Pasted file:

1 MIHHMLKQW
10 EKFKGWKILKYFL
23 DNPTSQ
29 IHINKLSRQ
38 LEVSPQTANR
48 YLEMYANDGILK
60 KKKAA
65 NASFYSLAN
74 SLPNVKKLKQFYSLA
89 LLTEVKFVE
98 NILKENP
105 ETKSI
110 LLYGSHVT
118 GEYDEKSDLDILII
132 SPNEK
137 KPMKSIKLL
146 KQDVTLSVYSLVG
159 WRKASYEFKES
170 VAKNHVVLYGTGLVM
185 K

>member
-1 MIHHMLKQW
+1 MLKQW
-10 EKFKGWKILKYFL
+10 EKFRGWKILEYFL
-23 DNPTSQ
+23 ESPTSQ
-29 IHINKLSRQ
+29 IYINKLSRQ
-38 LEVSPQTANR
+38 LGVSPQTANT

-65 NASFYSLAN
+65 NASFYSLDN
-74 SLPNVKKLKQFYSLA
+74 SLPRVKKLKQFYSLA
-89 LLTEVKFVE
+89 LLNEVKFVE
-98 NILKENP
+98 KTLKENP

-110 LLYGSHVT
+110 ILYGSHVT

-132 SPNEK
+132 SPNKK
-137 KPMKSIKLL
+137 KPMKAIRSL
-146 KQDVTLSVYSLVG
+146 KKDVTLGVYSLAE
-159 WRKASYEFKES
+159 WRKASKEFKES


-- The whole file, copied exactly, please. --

1 MIHHMLKQW
10 EKFKGWKILKYFL
23 DNPTSQ
29 IHINKLSRQ
38 LEVSPQTANR
48 YLEMYANDGILK
60 KKKAA
65 NASFYSLAN
74 SLPNVKKLKQFYSLA
89 LLTEVKFVE
98 NILKENP
105 ETKSI
110 LLYGSHVT
118 GEYDEKSDLDILII
132 SPNEK
137 KPMKSIKLL
146 KQDVTLSVYSLVG
159 WRKASYEFKES
170 VAKNHVVLYGTGLVM
185 K

>member
-1 MIHHMLKQW
+1 MLKQW
-10 EKFKGWKILKYFL
+10 EKFRGWKILEYFL
-23 DNPTSQ
+23 ESPTSQ
-29 IHINKLSRQ
+29 IYINKLSRQ
-38 LEVSPQTANR
+38 LGVSPQTANT

-65 NASFYSLAN
+65 NASFYSLDN
-74 SLPNVKKLKQFYSLA
+74 SLPRVKKLKQFYSLA
-89 LLTEVKFVE
+89 LLNEVKFVE
-98 NILKENP
+98 KTLKENP

-110 LLYGSHVT
+110 ILYGSHVT

-132 SPNEK
+132 SPNKK
-137 KPMKSIKLL
+137 KPMKAIRSL
-146 KQDVTLSVYSLVG
+146 KKDVTLGVYSLAE
-159 WRKASYEFKES
+159 WRKASKEFKES